Nicola: I started writing when I was at college, and I used to read chapters of my books to my friends over late night cups of coffee as an antidote to our studies! One of my friends swears she is still in love with the hero of my very first book, True Colors, because he made such an impression on her at the age of 18!

I’ve always loved the Regency period. I find it a fascinating period of history with a glittering world of privilege at one end of the social spectrum and a desperate fight for survival on the other. It feels like a complicated and dangerous society in which to live, and it’s great to be able to set a book against those contrasts.

Like so many other readers, I was introduced to the Regency period via the works of Georgette Heyer. My grandmother recommended her books to me, and I was so entranced I read my way through all of them. From there, I moved on to UK Regency authors such as Sheila Walsh and Alice Chetwynd Ley, whose books I adore. I read every Regency-set book I could get my hands on until I ran out! Then I discovered that US authors also wrote Regency historicals, and I was a very happy reader.

Riskies: Does living in the UK have a large influence on your work?

Nicola: Living in the UK is very useful in the sense that the history is all around me, and that is very inspiring. I like to visit historic towns such as Bath, soak up the atmosphere and the architecture, and visit the museums. Stately homes are also a huge source of inspiration to me–I work as a guide at Ashdown House, which is one of the most beautiful houses in the country. The stories associated with those places are a wonderful source of ideas.

On the other hand, so much of writing is about creativity and imagination, and I don’t think one has to be based in a particular place for the imagination to spark. Some of the best historical romances I’ve ever read have been written by US-based authors and Australian authors who have the excitement and energy and creativity in their writing to make the period really live.

Riskies: You have another book on the shelves recently–The Last Rake in London! I see it has an unusual setting. Tell us about this story!

Nicola: Thank you for asking about TLRIL, and giving me the opportunity to mention my lovely hero, Jack Kestrel. He does seem to be a bit of a hit with readers!

Harlequin Mills & Boon asked me to write an Edwardian-set book as part of their centenary celebration this year. This was quite a challenge for me, as I hadn’t studied that part of history since I was at school. But when I did my research I realized what an interesting era the Edwardian period was, and I wondered why there aren’t more books set in that time. I loved the fact that we were entering the modern period, and there were elements of the period still recognizable today, such as the London Underground, and that there were cars on the streets and the King using the telephone to call up and his friends and tell them he was coming to visit! The potential it gave for the story was enormous. My heroine, Sally Bowes, is the owner of an exclusive London nightclub, and Jack, the last rake of the title, is a self-made businessman, as well as the descendant of the Duke of Kestrel.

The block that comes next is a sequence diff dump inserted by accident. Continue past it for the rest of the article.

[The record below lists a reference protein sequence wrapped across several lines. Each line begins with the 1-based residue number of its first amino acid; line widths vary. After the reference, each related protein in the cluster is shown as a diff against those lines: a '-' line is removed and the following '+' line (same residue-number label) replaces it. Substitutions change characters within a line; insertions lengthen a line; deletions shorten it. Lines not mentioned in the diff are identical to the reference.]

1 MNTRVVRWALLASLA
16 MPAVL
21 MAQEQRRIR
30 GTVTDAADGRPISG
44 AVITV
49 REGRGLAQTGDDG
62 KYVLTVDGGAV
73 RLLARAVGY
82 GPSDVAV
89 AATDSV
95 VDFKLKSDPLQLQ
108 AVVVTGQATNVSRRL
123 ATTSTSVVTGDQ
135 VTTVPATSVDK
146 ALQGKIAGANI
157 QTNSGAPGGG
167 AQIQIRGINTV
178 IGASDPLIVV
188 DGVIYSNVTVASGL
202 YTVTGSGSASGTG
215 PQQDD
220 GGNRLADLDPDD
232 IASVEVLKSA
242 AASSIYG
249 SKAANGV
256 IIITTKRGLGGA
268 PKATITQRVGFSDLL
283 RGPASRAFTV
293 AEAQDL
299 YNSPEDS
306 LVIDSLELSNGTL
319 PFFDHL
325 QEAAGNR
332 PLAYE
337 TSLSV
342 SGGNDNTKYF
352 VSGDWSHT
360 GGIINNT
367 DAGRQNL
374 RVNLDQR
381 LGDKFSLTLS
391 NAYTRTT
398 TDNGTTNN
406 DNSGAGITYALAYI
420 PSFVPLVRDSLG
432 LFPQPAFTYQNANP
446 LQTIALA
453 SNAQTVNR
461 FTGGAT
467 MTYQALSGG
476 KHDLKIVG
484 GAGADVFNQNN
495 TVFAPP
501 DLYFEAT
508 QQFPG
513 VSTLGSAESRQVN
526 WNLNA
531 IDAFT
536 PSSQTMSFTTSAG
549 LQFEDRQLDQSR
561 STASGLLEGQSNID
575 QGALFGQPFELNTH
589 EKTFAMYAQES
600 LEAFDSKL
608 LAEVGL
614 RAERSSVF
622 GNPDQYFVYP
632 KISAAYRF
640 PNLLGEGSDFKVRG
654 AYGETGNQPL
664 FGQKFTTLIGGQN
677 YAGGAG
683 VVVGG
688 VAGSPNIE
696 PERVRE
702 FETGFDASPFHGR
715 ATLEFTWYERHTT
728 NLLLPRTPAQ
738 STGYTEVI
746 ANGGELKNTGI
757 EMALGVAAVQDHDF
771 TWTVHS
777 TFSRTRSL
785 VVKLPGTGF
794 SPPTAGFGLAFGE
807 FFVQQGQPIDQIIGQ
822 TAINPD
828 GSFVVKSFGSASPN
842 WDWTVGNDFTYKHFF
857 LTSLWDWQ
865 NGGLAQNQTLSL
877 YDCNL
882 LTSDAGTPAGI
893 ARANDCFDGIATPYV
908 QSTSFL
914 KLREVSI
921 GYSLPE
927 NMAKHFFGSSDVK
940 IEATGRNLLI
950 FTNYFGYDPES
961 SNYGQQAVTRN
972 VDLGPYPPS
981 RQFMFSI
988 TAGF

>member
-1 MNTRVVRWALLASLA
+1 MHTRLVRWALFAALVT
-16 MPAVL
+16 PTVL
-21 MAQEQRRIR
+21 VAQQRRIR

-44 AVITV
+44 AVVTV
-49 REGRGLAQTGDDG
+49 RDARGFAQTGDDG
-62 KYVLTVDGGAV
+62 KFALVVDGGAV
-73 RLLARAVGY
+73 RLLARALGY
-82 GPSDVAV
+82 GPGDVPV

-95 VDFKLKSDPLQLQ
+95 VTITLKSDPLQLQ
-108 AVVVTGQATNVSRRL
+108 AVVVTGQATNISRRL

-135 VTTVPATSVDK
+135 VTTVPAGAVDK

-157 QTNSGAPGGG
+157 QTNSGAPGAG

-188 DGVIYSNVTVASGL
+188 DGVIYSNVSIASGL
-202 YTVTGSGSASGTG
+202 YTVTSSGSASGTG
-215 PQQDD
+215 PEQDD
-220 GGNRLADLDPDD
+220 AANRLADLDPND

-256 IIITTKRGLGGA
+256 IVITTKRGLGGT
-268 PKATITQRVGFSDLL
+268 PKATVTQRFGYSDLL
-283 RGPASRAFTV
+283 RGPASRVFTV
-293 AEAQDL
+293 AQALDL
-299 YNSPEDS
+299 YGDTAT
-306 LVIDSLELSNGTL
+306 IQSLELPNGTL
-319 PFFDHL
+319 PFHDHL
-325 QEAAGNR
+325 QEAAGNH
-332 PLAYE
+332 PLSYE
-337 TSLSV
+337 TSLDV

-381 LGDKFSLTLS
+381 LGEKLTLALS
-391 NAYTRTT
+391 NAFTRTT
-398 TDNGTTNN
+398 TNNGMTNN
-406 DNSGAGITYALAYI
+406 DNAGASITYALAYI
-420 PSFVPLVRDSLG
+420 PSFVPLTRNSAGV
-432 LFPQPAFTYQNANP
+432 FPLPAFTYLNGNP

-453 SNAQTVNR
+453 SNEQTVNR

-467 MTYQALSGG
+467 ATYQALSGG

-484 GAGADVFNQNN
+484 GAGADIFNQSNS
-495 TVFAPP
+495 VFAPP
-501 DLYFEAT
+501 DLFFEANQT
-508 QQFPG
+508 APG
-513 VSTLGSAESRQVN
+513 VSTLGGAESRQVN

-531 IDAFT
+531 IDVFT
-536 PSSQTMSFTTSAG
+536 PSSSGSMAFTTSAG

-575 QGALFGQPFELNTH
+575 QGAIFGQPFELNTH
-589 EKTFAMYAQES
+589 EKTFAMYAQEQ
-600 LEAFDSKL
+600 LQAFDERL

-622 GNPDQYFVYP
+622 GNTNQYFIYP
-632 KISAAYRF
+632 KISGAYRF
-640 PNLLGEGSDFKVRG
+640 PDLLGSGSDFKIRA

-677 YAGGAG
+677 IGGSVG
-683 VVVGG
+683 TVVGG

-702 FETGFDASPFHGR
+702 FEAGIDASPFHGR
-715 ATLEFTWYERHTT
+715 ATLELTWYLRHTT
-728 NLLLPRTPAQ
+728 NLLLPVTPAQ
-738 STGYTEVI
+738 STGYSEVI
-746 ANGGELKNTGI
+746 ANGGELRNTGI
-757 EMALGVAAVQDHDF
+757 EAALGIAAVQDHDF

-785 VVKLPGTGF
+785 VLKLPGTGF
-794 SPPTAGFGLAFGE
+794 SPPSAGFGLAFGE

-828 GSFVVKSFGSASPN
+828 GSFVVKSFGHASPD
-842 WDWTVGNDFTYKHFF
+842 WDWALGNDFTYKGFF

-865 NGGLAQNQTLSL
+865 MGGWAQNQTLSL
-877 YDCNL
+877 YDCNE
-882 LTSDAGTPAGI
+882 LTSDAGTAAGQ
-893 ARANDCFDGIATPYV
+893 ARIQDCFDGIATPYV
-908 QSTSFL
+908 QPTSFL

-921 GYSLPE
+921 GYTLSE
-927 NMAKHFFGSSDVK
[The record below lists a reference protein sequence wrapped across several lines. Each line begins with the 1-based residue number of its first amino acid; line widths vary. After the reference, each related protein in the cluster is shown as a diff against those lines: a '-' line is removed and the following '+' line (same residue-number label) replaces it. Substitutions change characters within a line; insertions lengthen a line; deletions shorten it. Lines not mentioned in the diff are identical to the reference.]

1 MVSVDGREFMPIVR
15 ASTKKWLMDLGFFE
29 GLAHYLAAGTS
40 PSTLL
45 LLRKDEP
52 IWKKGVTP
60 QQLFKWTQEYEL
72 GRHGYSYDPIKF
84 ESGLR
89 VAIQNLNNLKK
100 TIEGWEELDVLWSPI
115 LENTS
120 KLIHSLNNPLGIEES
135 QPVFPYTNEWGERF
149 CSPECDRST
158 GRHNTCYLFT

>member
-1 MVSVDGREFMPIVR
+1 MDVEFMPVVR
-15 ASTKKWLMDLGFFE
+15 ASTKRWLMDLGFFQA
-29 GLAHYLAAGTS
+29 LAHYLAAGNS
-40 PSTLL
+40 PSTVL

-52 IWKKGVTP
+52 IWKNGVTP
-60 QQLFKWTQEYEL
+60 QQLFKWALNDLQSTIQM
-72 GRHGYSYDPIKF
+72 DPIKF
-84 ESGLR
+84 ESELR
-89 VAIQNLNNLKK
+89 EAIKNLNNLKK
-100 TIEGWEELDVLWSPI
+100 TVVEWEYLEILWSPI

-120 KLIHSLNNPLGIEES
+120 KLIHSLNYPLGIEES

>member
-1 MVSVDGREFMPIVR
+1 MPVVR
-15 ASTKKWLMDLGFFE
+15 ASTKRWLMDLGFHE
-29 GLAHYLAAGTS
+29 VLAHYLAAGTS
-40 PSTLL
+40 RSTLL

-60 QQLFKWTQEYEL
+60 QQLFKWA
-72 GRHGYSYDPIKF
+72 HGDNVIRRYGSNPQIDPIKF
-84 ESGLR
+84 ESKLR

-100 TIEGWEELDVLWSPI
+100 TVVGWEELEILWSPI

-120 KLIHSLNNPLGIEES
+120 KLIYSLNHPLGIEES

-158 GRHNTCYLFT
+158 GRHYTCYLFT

Riskies: I also read that one of your favorite historical heroines is Anne Boleyn! She’s also a great favorite of mine (Amanda’s). What draws you to her story? Are there any other historical women you admire?

Nicola: It’s great to meet another admirer of Anne Boleyn! I think she is a fascinating character. I love strong heroines, so what draws me to her is probably that she was such a strong woman at a time when women’s roles and positions were even more constricted than in the Regency. She was brave, she was clever, and she was evidently enormously charismatic. I have a very powerful sense of justice and hate the fact that she was brought down on the basis of false evidence. She would be one of my dream dinner party guests–I would love to meet her!